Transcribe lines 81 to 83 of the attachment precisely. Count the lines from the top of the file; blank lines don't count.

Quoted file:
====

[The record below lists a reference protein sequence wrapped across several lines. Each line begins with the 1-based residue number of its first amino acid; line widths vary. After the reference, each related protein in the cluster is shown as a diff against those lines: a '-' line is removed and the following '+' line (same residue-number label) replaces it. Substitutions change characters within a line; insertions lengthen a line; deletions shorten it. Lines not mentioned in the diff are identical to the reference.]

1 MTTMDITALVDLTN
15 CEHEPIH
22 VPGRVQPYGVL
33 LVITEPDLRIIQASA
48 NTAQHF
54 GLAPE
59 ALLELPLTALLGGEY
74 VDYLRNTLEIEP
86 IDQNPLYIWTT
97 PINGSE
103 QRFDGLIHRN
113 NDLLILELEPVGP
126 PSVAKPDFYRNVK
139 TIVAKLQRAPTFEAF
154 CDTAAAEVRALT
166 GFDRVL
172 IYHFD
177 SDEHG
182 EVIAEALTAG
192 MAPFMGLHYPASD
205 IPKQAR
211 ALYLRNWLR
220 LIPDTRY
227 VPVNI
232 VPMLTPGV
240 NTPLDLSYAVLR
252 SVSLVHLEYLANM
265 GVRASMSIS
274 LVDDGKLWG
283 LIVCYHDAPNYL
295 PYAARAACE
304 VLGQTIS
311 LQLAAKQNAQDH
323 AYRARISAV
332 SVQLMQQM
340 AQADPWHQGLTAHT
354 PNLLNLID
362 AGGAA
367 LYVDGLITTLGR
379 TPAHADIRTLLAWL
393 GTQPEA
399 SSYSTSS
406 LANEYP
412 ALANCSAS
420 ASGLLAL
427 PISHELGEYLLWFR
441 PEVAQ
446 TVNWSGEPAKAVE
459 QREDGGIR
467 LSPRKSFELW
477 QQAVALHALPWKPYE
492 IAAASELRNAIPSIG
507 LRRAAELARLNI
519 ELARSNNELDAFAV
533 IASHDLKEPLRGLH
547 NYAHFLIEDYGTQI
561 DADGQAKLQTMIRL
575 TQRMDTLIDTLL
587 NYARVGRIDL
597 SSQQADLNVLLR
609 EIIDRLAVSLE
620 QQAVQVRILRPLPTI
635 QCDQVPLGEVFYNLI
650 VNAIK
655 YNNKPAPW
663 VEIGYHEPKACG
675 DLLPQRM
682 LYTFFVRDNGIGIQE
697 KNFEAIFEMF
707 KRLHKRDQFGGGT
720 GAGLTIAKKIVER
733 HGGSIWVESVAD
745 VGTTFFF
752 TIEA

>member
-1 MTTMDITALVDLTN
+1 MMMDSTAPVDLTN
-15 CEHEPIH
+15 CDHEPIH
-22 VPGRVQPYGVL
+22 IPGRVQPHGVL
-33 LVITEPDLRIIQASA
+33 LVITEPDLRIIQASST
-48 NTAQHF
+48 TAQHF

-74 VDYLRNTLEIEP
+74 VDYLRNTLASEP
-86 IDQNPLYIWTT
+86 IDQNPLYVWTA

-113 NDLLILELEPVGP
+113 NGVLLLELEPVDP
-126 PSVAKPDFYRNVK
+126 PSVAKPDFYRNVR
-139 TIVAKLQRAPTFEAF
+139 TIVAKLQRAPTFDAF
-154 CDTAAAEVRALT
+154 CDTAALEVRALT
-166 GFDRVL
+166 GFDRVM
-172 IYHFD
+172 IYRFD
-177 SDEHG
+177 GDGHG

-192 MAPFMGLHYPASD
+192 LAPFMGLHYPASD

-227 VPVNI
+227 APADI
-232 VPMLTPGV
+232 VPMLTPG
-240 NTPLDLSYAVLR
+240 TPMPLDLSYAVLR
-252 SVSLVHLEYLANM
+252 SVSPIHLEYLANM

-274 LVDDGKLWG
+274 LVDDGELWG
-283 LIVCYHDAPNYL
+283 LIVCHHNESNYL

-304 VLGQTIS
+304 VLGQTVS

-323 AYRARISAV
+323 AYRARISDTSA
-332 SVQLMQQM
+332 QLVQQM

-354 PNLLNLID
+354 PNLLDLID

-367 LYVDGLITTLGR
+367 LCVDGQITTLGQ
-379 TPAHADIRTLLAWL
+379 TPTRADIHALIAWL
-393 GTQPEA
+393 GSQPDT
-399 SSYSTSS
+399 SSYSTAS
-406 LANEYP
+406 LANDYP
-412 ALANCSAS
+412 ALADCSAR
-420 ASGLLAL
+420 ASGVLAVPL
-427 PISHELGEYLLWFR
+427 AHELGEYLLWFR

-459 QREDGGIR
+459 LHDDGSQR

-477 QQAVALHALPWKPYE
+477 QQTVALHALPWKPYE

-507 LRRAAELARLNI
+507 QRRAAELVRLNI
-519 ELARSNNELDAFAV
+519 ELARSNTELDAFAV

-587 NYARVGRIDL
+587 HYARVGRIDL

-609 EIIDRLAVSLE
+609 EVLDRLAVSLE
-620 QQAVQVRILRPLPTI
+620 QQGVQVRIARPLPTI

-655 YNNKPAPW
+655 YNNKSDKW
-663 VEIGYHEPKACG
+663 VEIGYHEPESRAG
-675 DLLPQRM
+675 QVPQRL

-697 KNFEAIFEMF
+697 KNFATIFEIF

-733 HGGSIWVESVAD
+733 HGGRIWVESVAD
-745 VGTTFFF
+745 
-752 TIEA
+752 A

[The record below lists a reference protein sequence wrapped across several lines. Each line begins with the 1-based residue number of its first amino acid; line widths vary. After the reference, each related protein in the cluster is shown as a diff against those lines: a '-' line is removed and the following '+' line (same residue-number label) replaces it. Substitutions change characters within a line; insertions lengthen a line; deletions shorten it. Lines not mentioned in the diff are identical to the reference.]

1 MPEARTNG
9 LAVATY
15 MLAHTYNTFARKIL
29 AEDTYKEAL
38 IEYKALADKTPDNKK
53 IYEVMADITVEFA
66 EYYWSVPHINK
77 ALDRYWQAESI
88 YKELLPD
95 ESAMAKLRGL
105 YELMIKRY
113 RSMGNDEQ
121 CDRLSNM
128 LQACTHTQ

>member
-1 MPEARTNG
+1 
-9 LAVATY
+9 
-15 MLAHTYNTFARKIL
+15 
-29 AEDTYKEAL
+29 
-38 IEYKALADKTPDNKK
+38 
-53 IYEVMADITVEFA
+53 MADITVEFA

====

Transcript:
-22 VPGRVQPYGVL
+22 IPGRVQPHGVL
-33 LVITEPDLRIIQASA